Publication details for Professor Alexander DensmoreSanyal, J., Densmore, A.L. & Carbonneau, P. Analysing the effect of land use/cover changes at sub-catchment levels on downstream flood peaks: a semi-distributed modelling approach with sparse data. Catena. 2014;118:28-40.
- Publication type: Journal Article
- ISSN/ISBN: 0341-8162 (print)
- DOI: 10.1016/j.catena.2014.01.015
- Keywords: Land-use/cover change, Peak discharge, NRCS CN, HEC-HMS, Sub-catchment, Flow convergence timing.
- Further publication details on publisher web site
- Durham Research Online (DRO) - may include full text
Author(s) from Durham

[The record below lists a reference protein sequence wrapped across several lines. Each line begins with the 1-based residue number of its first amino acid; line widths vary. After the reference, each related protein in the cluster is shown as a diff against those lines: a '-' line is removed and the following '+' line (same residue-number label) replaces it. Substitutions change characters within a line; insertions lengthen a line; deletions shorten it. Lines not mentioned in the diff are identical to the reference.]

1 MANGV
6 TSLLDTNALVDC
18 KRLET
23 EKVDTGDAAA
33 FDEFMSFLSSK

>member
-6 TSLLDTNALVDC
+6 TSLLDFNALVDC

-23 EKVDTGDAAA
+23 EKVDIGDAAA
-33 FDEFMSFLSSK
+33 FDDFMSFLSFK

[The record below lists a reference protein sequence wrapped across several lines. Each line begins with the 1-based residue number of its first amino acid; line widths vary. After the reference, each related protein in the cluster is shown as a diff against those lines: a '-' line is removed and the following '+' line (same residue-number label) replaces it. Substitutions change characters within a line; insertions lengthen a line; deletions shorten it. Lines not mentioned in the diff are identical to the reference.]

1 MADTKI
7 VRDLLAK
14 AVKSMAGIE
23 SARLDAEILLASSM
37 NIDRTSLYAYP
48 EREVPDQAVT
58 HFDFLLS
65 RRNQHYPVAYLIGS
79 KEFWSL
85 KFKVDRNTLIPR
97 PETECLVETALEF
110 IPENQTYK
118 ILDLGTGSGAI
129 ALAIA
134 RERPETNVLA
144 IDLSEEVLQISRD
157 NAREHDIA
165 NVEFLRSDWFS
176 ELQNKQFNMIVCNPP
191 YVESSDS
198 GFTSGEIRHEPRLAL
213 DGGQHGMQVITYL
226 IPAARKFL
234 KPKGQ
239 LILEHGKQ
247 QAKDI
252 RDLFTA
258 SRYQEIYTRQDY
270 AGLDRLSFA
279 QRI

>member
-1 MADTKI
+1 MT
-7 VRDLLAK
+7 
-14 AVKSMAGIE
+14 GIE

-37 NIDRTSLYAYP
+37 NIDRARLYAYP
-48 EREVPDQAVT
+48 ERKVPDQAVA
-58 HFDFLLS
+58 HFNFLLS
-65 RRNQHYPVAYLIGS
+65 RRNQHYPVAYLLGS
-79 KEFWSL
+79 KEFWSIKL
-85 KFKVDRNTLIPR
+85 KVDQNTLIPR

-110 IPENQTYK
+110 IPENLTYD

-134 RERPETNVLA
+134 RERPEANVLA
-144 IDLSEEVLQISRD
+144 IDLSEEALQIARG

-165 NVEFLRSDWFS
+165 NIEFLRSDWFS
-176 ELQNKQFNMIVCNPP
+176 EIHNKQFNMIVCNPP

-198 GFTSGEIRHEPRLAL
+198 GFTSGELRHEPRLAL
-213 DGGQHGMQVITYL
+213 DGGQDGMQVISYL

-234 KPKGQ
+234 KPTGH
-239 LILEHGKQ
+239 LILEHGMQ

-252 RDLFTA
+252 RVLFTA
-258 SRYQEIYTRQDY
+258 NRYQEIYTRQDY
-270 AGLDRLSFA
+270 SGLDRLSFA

This paper aims to evaluate how varying degrees of land-use/cover (LULC) changes across sub-catchments affect a flood peak at the catchment outlet. The study site was the Konar catchment, a part of the upper Damodar Basin in eastern India. A HEC-HMS model was set up to simulate rainfall–runoff processes for two LULC scenarios three decades apart. Because of sparse data availability at the study site, we used the Natural Resource Conservation Service (NRCS) curve number (CN) approach to account for the effect of LULC and soil on the hydrologic response of the catchment. Although a weak (r = 0.53) but statistically significant positive linear correlation was found between sub-catchment wise LULC changes and the magnitude of the flood peak at the catchment outlet, a number of sub-catchments showed marked deviations from this relationship. The varying timing of flow convergence at different stream orders due to localised LULC changes makes it difficult to upscale the conventional land-use and runoff relationship, evident at the plot scale, to a large basin. However, a simple modelling framework is provided based on easily accessible input data and a freely available and widely used hydrological model (HEC-HMS) to check the possible effect of LULC changes at a particular sub-catchment on the hydrograph at the basin outlet.